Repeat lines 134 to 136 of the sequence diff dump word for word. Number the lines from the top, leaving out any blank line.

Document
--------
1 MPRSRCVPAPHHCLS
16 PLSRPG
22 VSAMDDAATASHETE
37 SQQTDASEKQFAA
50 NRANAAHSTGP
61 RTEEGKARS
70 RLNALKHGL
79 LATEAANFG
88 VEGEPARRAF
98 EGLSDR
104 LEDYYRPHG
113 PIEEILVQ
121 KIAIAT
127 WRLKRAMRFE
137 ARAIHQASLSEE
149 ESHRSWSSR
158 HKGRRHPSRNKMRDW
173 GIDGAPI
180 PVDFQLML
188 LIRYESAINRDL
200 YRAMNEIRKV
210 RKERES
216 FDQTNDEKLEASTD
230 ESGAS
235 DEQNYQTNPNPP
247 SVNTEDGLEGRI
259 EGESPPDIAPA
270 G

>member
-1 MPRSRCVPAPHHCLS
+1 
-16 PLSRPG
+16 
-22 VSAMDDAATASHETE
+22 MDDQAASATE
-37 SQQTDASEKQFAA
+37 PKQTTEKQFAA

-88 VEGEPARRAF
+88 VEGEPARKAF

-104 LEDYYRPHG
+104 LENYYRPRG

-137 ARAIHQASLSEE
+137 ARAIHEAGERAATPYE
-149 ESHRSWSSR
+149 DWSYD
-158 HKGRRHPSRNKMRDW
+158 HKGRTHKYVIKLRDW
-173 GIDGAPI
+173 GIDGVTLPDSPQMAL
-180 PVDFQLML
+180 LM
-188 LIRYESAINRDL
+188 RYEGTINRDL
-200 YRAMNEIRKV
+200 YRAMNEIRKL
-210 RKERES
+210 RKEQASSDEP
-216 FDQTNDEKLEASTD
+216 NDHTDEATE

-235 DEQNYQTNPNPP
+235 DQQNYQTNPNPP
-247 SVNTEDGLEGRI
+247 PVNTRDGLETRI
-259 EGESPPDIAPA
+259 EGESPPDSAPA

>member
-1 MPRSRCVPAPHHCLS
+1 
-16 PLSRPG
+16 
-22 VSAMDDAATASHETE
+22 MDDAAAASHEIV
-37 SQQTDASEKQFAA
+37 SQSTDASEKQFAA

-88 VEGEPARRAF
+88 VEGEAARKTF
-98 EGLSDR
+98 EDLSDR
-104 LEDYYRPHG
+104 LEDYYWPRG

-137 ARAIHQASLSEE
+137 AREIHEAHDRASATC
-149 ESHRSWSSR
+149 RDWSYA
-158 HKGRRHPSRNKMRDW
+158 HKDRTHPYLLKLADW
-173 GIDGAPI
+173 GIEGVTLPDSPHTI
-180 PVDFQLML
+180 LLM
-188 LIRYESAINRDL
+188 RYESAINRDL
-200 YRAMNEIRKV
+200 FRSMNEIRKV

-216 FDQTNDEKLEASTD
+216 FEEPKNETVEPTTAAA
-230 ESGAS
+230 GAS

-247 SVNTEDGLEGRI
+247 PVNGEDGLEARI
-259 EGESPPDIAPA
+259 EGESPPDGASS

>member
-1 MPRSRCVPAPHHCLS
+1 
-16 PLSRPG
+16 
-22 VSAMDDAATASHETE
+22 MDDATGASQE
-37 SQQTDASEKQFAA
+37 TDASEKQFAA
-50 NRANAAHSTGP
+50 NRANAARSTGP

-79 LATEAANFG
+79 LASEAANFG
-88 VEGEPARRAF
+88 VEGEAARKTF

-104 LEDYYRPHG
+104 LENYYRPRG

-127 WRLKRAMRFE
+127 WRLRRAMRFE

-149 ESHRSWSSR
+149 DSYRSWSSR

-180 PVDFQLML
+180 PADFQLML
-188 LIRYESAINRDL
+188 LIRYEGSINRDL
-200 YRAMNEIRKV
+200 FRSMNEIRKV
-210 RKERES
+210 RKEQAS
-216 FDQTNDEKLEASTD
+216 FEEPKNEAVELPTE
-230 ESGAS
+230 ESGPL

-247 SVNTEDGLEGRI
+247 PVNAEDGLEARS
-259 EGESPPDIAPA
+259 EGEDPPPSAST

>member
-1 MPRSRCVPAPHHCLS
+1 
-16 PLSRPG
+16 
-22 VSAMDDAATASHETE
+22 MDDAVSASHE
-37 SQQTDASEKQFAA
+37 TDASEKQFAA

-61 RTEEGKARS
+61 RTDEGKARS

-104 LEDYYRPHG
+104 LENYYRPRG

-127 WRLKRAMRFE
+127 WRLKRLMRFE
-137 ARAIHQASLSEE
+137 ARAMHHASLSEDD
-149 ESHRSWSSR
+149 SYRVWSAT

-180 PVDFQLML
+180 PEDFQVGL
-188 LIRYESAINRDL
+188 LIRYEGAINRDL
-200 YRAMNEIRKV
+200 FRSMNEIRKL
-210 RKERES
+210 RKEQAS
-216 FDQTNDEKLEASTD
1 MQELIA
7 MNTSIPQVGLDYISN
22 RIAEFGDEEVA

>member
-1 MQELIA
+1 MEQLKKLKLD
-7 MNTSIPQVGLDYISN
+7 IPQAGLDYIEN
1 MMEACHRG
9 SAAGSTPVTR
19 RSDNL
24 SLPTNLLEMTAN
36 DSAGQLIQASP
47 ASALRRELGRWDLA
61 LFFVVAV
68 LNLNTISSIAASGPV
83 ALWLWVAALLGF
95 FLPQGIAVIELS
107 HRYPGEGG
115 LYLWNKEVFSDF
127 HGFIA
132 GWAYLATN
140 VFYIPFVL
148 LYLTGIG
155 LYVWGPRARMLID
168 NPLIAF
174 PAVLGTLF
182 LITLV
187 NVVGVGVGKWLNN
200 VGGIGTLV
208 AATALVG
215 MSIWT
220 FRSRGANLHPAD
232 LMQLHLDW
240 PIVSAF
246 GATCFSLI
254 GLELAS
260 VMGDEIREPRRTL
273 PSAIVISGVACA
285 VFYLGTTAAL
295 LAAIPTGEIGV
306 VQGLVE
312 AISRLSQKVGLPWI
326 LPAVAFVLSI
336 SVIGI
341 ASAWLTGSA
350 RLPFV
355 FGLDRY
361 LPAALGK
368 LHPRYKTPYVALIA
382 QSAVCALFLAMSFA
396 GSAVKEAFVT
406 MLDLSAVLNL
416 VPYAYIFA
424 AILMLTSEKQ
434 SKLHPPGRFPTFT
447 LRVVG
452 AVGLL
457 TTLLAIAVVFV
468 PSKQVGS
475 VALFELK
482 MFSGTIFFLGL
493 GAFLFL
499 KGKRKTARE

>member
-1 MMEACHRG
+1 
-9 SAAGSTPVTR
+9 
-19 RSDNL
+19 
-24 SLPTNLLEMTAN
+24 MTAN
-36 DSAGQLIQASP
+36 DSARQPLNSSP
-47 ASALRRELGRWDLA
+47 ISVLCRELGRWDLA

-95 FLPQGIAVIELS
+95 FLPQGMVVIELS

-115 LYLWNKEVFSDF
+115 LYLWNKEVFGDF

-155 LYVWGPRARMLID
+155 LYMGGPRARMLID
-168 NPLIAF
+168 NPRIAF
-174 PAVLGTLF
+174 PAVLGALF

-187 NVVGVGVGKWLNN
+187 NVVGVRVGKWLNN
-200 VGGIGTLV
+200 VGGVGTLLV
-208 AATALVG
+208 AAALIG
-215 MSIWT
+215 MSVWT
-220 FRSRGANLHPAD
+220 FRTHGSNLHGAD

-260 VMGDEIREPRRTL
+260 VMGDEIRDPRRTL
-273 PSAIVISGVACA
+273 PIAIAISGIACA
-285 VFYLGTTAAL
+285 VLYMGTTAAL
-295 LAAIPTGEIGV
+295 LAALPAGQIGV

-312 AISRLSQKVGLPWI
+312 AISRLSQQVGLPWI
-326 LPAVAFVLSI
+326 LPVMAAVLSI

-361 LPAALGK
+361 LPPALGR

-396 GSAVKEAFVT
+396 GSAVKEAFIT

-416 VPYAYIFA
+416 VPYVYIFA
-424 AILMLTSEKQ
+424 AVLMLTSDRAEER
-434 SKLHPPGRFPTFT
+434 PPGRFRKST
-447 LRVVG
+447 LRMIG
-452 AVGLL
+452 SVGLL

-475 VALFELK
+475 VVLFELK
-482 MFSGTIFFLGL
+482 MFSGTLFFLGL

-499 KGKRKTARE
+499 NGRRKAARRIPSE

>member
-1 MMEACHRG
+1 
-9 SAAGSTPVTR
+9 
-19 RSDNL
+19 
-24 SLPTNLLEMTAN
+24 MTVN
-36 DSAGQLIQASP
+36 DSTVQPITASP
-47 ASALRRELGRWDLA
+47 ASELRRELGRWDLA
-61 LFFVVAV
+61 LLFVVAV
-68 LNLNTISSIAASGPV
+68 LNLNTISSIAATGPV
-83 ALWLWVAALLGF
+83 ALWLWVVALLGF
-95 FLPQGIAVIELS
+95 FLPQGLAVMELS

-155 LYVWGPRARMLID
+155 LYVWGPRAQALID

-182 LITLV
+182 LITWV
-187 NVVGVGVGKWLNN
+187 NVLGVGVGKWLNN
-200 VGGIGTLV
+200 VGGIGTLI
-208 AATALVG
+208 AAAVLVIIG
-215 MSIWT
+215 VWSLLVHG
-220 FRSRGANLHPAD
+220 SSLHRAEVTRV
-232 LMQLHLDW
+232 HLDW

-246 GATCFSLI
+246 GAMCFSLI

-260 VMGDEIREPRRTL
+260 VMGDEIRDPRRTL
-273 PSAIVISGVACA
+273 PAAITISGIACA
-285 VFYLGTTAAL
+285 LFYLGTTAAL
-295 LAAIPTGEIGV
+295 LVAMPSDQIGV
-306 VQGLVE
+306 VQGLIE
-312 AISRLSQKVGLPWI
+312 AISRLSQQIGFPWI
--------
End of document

-230 ESGAS
+230 ESGPL

-247 SVNTEDGLEGRI